For ex Trunk and Junction routes, if the old copper cables have been removed, there will be ample duct room. The cables will be multi fibre which may not all be lit and extra wavelengths can be utilised in DWDM systems. I'm not sure what current technology offers (possibly 16Tb/s) but when I retired 12 years ago the core network cables were capable of carrying around 2Tb/s per fibre.
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Black Sheep

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Re: Long distance fibre
« Reply #23 on: January 08, 2020, 05:43:06 PM »

For ex Trunk and Junction routes, if the old copper cables have been removed, there will be ample duct room. The cables will be multi fibre which may not all be lit and extra wavelengths can be utilised in DWDM systems. I'm not sure what current technology offers (possibly 16Tb/s) but when I retired 12 years ago the core network cables were capable of carrying around 2Tb/s per fibre.

I've had a very quick search that mentions in June 2017 they managed 13 terabits per second over a single fibre, on a live 250mile round trip circuit.

It could well be more now, as you say Licq ??  :)
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Weaver

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Re: Long distance fibre
« Reply #24 on: January 08, 2020, 05:50:46 PM »

Woa - 2Tb/s will keep you going. Isnít that roughly about the half of LINX or LONAP peak traffic?
« Last Edit: January 08, 2020, 05:58:04 PM by Weaver »
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Weaver

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Re: Long distance fibre
« Reply #25 on: January 09, 2020, 04:23:48 AM »

So capacity isnít the problem, itís about reaching people. And these service providers have no excuse for congestion unless the nodes are the bottlenecks not the links.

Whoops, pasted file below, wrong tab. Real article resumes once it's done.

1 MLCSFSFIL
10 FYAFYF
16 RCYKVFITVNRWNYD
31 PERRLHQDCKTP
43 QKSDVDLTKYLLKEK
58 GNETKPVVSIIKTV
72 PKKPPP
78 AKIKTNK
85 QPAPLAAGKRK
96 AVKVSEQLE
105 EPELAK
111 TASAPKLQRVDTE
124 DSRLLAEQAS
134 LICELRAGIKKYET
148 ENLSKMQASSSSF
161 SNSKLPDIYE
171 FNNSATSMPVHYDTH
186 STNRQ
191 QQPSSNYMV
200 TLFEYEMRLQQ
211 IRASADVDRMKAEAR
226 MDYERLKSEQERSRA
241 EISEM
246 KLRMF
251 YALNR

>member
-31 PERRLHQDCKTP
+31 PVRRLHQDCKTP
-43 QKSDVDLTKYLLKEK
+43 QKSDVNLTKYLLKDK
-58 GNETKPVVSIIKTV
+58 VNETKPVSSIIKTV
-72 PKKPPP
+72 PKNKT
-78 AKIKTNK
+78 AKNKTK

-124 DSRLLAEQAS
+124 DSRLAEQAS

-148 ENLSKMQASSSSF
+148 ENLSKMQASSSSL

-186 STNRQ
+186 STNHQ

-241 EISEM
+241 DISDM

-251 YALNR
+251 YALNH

Thanks to Licquorice for that. And hello my friend, nice to hear from you, feels like I havenít heard from you in a while. Hope you are doing well.
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CarlT

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Re: Long distance fibre
« Reply #26 on: January 11, 2020, 11:34:27 AM »

The access fibre is something of a PITA. Often you're using a single fibre to serve a single premises. This was part of the issue when Virgin Media's high fibre count access network cables were pile driven outside their New Malden site.

The trunks you can push more down the same wavelengths by using analogue transmission, and can get better efficiency out of the fibre by using different Wavelength Selectable Switches. Remember these wavelengths have to go to something to terminate them, prisms can bounce them around but they have to hit something to decode them. WSS select wavelengths and deliver them to receivers. Can only demodulate so much via a single transceiver so have to split the 'big' signals for optical to electrical conversion and combine them for electrical to optical. :)

Older school 'on or off' optics are old news. Optics now run with 2 sine waves in quadrature, one in phase one 90 degrees out of phase, and by measuring power variance between them Quadrature Amplitude Modulation can be used to further increase density. They emulate the electrical version of combining two electrical signals using optical inferometers.

We can now get 400 Gb/s out of 75 GHz of optical spectrum via 64QAM. 256QAM, increasing throughput in the same optical spectrum by another third, is being tested.
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Weaver

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Re: Long distance fibre
« Reply #27 on: January 12, 2020, 12:07:13 PM »

I donít know anything at all about optical comms, I would like to read up on it. Iím familiar with all the standard electrical modulation schemes and the maths behind them. I didnít know that optics had now reached the sophistication of going beyond 1-bit/off-on as you said and going to quadrature and QAMn. Of course electrical does more still for the moment with QAM1024 and even QAM4096 I saw mentioned in connection with microwave comes (how on Earth? Never mind.).

400Gb/s out of 75GHz, so what 5.3 bits/Hz ? Is that good these days by RF standards?
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CarlT

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Re: Long distance fibre
« Reply #28 on: January 12, 2020, 02:09:21 PM »

It's equivalent of 64 QAM. Nothing special, your ADSL will be managing more that that on some tones.

More impressive is it being emulated by optical inferometers.

EDIT: A reminder that you can find 15 bits per tone on DSL - 32768 QAM.
« Last Edit: January 12, 2020, 02:11:45 PM by CarlT »
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Weaver

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Re: Long distance fibre
« Reply #29 on: January 13, 2020, 08:07:45 PM »

Good point, I had forgotten to count my DSL configurations.